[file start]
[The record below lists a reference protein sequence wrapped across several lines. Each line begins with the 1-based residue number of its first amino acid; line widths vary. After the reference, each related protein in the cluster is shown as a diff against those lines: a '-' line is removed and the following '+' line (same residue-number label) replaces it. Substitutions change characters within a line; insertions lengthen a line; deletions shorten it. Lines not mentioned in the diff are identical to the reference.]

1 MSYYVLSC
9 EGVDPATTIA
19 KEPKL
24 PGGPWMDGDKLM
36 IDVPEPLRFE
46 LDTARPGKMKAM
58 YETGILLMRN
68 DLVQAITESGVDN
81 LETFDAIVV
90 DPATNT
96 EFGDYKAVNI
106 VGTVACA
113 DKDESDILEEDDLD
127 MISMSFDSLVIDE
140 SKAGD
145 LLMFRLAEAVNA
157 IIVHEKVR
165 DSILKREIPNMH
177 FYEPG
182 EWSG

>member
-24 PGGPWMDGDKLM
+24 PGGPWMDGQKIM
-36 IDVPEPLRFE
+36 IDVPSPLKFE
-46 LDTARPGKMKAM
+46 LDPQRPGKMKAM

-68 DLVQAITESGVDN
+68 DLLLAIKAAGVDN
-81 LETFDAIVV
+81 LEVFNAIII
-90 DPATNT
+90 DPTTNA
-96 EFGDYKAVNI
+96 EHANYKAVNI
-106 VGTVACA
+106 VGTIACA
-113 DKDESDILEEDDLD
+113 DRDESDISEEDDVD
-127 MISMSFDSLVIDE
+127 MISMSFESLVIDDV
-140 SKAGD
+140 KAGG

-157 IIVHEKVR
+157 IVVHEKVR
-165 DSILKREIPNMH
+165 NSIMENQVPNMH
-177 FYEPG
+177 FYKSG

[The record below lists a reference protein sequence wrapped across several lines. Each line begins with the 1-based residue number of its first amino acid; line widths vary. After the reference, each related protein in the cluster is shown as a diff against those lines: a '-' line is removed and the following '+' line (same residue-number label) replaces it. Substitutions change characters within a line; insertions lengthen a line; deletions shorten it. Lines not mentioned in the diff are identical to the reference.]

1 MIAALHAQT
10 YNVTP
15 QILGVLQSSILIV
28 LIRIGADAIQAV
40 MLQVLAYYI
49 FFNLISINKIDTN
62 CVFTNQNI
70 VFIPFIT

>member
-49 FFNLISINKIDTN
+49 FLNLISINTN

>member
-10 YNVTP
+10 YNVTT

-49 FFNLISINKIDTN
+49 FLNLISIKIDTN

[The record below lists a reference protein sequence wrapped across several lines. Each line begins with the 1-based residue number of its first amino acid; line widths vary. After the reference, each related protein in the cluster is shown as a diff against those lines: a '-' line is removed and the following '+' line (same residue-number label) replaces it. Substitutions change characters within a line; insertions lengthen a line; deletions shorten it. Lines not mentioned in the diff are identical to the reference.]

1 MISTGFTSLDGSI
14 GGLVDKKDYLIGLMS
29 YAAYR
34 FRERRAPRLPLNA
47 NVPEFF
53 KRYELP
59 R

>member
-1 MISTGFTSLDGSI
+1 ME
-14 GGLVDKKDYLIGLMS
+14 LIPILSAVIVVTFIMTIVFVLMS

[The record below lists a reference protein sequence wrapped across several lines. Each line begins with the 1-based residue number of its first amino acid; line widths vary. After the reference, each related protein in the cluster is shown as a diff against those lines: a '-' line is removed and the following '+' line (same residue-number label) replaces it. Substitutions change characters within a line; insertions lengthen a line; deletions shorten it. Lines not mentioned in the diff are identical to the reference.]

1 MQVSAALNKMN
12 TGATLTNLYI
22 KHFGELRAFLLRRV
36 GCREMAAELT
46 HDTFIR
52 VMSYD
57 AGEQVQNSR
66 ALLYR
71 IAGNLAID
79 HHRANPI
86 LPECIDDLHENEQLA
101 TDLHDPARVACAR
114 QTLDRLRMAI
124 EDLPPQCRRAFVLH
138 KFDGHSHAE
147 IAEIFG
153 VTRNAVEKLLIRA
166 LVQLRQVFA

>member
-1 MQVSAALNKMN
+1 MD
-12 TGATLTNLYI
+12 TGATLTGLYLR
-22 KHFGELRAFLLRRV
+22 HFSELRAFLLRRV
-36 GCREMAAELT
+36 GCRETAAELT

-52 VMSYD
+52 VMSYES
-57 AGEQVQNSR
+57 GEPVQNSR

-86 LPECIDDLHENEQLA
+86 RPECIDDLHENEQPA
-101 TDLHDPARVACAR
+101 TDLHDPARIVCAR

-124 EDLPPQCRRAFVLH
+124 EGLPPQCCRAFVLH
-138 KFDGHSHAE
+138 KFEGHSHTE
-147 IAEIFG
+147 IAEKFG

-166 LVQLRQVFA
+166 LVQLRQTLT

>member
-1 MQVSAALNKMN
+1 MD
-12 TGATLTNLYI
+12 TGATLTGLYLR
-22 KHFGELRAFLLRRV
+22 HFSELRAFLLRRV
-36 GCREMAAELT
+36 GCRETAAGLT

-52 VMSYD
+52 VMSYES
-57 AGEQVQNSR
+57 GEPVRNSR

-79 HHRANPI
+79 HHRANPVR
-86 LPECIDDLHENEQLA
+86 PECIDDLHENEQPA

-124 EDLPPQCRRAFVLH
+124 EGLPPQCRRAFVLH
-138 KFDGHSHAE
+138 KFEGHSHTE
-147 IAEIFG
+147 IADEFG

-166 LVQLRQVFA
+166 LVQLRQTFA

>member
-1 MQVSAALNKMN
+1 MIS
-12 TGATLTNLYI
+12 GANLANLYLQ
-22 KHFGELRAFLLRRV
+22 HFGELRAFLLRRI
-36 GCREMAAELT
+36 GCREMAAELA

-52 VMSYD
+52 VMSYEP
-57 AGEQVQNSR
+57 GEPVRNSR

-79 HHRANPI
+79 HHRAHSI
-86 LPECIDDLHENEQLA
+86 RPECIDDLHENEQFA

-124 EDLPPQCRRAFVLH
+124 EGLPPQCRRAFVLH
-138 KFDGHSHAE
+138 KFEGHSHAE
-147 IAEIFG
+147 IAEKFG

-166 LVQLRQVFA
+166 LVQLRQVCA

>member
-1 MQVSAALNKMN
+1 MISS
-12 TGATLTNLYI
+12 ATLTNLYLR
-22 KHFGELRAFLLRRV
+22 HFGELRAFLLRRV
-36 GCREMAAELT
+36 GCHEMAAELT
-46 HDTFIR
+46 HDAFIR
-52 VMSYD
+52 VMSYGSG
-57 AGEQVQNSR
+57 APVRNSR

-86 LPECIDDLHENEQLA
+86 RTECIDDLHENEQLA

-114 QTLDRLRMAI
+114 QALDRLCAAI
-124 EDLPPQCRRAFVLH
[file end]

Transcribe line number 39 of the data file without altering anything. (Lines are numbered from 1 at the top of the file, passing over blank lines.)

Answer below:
-113 DKDESDILEEDDLD